Labor leaders still disagree about the reasons for EFCA’s failure.

Some say it’s the fault of moderate Democrats — like former Sen. Blanche Lincoln from Arkansas — who said she’d only vote for the bill if the card check provision was removed. (Lincoln lost her re-election bid to a Republican in 2010.)

Others blame Obama for not prioritizing the legislation, instead putting his energies and political capital behind health care reform.

And some say it had to do with a weak ground game from the labor movement and progressives, who never really mobilized the public enough to hold Congress and the president accountable. “There was this ‘Hey we just got you elected and now you owe us’ way of thinking about the world,” said Ken Jacobs, chair of the Labor Center at the University of California, Berkeley. “Obama at some point said, ‘You’ll have to make me do it,’ and that was not taken seriously to the degree it needed to be. To do something that will significantly shift power relations in the U.S. cannot be done quietly as a negotiated deal, it cannot happen without a loud clamor for it. It needs to be big enough and presented in ways people can understand.”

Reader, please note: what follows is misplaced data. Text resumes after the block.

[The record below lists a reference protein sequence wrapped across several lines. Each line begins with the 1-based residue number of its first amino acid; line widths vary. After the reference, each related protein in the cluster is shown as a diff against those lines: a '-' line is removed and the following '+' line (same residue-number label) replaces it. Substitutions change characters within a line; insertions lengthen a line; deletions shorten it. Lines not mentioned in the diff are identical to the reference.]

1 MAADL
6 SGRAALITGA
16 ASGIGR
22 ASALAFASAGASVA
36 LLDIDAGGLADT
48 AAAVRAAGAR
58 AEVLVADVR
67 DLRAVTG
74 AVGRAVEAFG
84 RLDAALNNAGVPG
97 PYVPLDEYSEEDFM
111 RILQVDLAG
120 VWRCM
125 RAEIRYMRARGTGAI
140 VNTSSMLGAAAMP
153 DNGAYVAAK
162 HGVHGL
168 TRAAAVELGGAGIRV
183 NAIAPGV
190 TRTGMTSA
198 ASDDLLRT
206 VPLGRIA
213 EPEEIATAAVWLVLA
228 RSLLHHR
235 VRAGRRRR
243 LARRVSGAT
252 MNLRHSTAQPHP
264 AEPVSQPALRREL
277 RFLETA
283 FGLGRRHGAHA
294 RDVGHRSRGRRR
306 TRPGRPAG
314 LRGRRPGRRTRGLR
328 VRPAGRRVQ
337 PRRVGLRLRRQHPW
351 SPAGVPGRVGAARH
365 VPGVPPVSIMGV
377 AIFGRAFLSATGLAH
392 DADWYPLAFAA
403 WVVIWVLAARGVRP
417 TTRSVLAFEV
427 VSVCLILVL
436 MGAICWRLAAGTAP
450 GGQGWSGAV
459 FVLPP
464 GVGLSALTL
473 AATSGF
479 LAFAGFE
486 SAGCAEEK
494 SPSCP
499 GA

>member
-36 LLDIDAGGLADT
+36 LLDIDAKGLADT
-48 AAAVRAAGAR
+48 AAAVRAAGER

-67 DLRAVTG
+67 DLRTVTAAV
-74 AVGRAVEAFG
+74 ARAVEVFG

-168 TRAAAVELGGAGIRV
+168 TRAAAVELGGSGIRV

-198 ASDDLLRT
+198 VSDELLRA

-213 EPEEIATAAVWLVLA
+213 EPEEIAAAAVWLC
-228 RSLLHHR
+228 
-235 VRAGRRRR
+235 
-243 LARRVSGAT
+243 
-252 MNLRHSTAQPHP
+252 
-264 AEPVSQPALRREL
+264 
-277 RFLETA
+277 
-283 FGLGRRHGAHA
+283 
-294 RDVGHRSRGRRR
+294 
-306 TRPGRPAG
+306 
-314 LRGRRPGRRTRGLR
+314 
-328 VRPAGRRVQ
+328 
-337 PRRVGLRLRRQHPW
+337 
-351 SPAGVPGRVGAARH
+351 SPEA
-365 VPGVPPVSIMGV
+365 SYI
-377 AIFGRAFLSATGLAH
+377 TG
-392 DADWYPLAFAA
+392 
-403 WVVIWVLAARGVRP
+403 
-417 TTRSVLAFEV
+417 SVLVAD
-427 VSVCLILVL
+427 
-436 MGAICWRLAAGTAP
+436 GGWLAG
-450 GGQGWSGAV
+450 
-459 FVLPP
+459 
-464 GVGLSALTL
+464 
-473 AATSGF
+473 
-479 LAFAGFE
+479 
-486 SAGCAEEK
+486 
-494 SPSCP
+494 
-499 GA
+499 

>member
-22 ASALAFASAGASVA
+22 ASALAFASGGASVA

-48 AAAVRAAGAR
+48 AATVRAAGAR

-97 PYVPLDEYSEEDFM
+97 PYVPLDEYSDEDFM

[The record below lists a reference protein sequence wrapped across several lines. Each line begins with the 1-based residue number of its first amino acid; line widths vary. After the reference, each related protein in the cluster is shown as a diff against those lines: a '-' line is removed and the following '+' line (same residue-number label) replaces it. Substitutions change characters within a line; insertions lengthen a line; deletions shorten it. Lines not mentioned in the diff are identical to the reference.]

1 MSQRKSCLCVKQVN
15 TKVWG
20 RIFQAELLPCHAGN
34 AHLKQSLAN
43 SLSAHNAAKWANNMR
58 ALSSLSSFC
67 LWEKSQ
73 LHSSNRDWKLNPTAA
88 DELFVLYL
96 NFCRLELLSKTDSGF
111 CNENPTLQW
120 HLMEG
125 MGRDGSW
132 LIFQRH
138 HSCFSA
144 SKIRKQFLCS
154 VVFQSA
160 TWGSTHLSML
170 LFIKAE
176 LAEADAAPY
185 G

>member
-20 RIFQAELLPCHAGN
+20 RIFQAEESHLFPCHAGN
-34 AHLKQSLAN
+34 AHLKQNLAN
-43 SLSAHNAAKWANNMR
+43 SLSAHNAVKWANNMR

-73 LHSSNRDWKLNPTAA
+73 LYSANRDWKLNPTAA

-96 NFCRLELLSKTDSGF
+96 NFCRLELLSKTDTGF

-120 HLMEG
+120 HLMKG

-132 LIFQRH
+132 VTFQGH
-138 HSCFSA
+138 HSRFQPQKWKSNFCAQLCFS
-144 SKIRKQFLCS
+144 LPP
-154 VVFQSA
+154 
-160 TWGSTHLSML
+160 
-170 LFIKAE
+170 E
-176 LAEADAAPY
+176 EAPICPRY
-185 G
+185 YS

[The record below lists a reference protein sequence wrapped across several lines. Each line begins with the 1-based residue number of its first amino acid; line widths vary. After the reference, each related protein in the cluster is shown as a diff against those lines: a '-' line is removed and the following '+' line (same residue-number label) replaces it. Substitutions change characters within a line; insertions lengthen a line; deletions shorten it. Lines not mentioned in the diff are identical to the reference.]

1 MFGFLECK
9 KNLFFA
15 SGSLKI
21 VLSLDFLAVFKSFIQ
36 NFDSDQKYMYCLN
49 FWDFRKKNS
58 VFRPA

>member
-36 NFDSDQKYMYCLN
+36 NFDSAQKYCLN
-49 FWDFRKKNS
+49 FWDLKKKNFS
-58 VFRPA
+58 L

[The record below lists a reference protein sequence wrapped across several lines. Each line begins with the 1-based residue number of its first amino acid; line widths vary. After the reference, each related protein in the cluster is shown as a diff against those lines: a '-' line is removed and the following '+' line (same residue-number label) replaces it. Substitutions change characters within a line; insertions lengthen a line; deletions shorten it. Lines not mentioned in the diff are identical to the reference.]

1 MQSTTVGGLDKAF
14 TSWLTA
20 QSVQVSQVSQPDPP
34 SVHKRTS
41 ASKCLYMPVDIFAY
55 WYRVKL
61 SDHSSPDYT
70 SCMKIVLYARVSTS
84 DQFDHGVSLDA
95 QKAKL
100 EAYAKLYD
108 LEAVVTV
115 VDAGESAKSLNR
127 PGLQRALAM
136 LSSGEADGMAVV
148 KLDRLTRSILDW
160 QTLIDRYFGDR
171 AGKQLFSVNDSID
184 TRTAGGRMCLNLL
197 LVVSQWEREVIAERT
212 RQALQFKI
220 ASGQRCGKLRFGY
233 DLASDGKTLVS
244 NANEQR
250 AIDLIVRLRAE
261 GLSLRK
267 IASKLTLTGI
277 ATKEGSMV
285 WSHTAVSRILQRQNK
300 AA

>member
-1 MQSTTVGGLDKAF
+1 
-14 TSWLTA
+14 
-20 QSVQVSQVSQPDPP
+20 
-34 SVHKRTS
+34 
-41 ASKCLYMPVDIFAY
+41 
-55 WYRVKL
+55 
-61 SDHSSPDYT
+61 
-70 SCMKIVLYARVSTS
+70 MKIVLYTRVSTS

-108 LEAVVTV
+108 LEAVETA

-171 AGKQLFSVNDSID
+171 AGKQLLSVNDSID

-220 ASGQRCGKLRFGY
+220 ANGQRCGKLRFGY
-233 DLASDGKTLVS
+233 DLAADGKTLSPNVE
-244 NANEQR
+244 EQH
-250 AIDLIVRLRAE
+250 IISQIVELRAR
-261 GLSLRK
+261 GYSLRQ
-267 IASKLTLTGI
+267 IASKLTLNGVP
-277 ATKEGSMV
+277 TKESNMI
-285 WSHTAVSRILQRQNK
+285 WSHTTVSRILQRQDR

Block, the former lawyer to Kennedy in the Senate, doesn’t think Obama’s lackluster advocacy really made much of a difference. In fact, she said, some version of EFCA probably would have gotten through, but the final blow came when Senate Democrats lost 60 votes following Kennedy’s death. When the Massachusetts Democrat died of brain cancer in August 2009, he was succeeded by Republican Sen. Scott Brown, and the filibuster majority was no more, and EFCA never came up for a vote again.